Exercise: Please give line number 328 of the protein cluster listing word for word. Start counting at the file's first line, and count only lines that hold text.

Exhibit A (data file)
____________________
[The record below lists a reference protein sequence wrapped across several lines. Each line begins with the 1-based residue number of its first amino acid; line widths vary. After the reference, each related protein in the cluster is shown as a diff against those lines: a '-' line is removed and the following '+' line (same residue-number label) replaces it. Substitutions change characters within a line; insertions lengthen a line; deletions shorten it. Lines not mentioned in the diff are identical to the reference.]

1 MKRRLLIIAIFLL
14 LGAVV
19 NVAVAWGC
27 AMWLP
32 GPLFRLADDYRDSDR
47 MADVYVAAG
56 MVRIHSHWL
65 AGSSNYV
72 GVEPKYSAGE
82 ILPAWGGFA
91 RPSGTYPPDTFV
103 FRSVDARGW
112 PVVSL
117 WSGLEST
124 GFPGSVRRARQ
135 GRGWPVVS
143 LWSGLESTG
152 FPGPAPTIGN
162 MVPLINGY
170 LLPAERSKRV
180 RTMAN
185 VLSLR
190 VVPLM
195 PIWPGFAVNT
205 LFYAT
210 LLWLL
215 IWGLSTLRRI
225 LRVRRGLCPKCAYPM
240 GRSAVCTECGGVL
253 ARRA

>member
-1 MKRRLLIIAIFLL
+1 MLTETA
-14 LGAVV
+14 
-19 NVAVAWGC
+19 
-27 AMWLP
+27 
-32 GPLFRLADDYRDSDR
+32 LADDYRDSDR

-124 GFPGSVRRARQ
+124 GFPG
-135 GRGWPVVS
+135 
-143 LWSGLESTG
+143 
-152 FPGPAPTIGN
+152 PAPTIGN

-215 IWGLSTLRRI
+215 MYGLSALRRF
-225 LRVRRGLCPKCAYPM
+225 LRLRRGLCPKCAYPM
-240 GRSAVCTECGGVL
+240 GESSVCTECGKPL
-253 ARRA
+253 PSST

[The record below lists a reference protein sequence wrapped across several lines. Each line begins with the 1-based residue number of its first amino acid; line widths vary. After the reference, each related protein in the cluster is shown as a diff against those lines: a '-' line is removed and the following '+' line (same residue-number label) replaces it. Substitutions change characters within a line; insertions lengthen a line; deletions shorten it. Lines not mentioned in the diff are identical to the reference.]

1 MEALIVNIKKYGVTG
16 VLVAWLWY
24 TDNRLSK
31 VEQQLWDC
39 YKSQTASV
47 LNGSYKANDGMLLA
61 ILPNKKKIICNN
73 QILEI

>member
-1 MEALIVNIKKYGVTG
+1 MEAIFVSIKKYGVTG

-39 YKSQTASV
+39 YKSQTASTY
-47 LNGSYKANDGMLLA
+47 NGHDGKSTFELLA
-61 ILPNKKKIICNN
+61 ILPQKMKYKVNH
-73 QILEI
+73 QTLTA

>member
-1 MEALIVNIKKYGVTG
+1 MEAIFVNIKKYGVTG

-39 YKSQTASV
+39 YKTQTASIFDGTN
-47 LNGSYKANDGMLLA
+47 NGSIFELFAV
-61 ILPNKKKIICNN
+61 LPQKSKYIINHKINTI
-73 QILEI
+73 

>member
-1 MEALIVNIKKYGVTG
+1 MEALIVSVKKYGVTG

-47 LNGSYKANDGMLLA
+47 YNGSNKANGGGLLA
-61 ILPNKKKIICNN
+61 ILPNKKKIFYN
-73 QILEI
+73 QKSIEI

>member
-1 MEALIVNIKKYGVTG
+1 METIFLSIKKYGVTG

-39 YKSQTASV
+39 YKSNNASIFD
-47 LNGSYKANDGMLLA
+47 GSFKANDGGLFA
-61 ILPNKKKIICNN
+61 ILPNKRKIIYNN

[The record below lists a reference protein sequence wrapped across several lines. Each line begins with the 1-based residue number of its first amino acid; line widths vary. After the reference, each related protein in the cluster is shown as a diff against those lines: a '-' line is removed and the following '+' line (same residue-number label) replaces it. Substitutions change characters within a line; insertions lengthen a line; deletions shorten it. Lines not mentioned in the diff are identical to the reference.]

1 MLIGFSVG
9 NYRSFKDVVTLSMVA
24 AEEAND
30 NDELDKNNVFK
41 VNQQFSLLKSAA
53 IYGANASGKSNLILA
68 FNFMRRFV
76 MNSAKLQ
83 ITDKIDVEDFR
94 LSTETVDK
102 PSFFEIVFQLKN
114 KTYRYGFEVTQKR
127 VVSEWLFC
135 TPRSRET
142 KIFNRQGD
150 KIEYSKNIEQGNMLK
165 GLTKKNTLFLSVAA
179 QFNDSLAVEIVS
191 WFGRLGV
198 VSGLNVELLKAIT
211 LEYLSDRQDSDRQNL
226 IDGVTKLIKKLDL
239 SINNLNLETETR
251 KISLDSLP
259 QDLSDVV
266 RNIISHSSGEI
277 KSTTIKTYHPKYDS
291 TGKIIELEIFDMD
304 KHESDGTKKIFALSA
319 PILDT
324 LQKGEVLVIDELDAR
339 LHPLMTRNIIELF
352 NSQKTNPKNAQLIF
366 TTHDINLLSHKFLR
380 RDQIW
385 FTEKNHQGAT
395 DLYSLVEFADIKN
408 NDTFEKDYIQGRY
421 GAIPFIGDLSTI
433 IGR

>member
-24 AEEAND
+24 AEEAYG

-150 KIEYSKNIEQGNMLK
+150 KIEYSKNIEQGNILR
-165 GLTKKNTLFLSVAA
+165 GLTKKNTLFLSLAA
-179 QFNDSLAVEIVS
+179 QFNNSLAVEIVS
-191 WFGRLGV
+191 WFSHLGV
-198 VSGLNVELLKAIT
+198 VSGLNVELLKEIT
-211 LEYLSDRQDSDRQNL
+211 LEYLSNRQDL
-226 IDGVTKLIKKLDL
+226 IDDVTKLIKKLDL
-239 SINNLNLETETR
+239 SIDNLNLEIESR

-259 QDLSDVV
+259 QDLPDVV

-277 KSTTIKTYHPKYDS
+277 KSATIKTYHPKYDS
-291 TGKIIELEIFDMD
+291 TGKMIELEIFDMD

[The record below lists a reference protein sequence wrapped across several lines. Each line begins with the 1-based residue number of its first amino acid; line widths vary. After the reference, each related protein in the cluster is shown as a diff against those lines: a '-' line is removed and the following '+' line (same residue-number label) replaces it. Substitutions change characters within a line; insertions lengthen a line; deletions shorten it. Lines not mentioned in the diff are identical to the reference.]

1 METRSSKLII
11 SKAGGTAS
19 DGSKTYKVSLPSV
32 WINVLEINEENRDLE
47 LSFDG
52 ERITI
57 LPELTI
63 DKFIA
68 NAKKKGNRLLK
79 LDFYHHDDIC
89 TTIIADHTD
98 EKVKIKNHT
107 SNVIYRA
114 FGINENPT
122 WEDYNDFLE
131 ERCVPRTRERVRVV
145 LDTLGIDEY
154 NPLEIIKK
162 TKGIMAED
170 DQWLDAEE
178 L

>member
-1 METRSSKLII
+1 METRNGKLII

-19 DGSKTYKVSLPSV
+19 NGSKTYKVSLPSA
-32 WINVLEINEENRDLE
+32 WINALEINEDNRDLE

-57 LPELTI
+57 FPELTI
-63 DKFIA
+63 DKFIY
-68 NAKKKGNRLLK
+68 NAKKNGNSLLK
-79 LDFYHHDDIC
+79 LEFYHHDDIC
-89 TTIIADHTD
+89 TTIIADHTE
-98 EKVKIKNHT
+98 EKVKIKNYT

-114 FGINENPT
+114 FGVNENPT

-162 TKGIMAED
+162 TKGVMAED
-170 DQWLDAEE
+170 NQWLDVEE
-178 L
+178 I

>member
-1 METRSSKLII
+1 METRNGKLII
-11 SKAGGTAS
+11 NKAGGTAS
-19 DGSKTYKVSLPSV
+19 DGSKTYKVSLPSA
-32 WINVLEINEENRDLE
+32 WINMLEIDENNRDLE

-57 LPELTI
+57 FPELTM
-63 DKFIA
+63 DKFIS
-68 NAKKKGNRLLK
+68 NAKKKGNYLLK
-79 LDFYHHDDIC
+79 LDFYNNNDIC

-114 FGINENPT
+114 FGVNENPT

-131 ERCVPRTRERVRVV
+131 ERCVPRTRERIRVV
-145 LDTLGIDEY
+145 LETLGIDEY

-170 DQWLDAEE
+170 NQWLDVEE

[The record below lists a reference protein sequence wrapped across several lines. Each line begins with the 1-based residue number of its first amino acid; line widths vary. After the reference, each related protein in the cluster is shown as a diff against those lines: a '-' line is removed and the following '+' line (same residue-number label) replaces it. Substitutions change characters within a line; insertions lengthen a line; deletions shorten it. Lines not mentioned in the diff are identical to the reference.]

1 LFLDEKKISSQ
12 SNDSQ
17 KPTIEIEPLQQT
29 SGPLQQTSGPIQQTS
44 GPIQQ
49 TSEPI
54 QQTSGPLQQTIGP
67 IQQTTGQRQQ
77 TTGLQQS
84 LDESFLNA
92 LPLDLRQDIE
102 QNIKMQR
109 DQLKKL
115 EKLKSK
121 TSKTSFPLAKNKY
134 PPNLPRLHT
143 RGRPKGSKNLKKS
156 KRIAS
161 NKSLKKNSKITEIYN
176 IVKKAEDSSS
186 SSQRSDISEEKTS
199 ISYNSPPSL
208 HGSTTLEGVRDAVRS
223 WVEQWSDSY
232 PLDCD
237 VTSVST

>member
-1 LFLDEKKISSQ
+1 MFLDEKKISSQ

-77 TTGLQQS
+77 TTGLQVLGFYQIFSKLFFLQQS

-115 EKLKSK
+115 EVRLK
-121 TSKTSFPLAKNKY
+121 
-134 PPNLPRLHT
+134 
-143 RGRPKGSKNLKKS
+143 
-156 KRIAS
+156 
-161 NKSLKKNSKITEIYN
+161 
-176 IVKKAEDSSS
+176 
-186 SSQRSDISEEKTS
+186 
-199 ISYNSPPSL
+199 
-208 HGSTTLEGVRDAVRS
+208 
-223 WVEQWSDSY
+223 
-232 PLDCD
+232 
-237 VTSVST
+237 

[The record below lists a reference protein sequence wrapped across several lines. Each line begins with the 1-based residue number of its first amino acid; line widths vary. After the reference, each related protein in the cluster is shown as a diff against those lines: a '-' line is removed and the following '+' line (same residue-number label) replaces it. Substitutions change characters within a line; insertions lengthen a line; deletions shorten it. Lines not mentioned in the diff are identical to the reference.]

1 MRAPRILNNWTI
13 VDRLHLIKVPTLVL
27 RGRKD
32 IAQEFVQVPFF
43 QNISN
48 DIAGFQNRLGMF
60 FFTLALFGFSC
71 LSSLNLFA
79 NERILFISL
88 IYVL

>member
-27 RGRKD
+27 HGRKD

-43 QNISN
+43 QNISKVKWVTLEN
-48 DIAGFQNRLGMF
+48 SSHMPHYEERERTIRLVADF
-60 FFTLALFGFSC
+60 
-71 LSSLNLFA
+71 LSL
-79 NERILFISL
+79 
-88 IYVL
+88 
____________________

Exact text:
-79 NERILFISL